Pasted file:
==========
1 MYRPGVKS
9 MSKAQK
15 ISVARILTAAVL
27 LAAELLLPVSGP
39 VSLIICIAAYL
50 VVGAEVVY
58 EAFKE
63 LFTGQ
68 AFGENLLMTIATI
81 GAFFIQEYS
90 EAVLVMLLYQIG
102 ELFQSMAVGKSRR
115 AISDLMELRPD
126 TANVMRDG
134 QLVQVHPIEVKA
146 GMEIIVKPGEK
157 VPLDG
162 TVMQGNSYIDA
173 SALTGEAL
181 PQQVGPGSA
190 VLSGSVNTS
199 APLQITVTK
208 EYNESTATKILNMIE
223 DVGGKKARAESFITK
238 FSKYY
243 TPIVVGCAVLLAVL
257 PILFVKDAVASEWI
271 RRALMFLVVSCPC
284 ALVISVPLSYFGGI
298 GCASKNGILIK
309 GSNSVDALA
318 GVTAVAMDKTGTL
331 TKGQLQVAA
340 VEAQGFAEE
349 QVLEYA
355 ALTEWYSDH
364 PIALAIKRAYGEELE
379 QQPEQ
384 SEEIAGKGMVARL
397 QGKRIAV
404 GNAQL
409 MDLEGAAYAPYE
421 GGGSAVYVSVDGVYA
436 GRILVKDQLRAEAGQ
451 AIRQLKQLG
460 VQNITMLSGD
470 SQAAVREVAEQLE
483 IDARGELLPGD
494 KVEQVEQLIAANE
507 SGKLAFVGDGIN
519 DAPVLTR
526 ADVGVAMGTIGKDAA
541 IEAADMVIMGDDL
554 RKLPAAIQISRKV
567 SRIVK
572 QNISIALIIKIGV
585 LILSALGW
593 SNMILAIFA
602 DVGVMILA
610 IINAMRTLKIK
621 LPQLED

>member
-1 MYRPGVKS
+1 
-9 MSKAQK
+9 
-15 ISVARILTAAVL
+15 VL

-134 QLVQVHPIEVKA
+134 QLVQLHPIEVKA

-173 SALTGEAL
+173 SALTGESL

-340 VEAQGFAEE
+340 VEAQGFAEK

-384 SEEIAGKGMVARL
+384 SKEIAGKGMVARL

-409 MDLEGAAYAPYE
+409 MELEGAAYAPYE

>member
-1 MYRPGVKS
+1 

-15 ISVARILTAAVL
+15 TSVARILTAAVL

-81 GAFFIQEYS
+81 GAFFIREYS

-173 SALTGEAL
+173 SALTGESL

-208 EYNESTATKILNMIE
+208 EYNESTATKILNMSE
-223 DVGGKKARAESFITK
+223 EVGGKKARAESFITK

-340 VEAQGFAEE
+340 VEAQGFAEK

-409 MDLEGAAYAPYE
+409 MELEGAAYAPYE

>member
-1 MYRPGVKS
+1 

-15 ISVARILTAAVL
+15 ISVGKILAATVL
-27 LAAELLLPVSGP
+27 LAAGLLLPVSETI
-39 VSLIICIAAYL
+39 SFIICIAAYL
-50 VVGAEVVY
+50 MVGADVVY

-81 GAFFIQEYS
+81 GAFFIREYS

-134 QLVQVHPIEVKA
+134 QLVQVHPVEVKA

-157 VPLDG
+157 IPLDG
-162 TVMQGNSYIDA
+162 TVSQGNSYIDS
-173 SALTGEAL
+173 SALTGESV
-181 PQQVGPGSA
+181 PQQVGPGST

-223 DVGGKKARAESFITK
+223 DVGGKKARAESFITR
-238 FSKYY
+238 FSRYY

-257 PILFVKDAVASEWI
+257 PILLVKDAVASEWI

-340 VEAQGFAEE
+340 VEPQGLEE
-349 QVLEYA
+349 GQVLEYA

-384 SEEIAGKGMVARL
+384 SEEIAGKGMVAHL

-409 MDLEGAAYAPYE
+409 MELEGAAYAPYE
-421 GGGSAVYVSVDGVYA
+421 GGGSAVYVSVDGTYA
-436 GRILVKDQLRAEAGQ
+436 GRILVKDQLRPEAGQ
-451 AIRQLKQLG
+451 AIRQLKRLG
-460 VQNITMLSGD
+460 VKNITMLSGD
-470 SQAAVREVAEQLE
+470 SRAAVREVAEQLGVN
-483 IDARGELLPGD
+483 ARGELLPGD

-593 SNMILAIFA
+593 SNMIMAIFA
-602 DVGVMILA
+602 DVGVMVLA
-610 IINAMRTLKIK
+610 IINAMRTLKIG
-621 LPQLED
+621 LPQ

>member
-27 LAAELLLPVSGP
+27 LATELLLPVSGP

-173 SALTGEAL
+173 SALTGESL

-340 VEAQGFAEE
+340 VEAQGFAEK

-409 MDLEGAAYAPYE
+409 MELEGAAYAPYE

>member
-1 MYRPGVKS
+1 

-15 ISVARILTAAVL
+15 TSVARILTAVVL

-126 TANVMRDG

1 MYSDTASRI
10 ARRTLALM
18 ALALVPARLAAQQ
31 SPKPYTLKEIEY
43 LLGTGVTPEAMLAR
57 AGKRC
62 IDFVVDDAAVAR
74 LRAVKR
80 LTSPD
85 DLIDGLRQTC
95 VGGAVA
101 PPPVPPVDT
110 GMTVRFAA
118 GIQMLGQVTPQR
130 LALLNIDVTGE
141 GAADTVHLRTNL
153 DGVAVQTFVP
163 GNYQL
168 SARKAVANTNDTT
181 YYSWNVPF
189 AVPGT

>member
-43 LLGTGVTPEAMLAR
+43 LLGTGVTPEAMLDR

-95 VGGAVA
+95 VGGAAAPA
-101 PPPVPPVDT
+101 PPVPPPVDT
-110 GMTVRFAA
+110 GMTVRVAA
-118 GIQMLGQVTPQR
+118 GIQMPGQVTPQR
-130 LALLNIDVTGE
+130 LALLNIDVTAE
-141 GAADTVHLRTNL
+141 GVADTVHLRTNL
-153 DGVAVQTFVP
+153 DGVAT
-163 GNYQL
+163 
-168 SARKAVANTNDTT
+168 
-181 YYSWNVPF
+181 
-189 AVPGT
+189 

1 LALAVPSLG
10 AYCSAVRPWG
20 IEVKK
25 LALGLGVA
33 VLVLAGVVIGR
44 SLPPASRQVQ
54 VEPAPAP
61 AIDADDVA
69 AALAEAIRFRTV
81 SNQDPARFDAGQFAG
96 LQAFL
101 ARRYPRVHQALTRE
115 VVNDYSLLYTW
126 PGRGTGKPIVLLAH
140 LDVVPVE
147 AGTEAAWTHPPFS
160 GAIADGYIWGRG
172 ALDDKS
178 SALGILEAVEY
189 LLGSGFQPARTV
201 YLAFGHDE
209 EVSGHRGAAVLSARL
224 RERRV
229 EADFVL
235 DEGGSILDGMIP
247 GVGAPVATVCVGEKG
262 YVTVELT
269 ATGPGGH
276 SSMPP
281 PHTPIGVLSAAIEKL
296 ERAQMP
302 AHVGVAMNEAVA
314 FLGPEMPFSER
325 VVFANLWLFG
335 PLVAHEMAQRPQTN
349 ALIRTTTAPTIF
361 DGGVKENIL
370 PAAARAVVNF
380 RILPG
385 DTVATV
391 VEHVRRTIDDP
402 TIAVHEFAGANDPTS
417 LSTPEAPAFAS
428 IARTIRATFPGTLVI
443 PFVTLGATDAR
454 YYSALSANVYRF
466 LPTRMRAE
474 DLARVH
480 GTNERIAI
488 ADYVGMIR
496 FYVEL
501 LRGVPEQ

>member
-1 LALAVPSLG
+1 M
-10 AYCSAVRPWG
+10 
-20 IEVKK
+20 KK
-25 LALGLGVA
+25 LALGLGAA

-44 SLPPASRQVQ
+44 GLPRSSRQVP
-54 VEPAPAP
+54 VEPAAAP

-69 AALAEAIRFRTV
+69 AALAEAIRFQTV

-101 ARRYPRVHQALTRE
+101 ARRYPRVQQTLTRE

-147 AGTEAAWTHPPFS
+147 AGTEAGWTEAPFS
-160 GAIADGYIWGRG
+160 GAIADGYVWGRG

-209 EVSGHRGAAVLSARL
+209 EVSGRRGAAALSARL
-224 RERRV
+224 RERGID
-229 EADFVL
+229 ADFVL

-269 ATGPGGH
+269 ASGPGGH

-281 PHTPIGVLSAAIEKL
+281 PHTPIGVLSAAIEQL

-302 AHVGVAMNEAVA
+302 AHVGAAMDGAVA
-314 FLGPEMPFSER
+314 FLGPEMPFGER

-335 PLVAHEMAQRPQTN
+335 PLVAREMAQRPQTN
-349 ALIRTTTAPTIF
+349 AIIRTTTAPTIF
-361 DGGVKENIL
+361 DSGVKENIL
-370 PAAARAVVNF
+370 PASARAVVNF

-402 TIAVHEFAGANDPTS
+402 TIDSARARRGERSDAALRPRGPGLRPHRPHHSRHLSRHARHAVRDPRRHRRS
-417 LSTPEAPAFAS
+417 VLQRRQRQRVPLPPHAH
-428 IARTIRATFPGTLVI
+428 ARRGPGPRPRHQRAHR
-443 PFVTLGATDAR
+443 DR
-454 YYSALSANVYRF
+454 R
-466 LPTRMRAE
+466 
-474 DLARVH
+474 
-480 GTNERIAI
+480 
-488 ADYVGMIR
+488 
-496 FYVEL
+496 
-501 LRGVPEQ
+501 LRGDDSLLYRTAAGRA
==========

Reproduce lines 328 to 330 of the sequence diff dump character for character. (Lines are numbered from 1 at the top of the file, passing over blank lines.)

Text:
+496 
-501 LRGVPEQ
+501 LRGDDSLLYRTAAGRA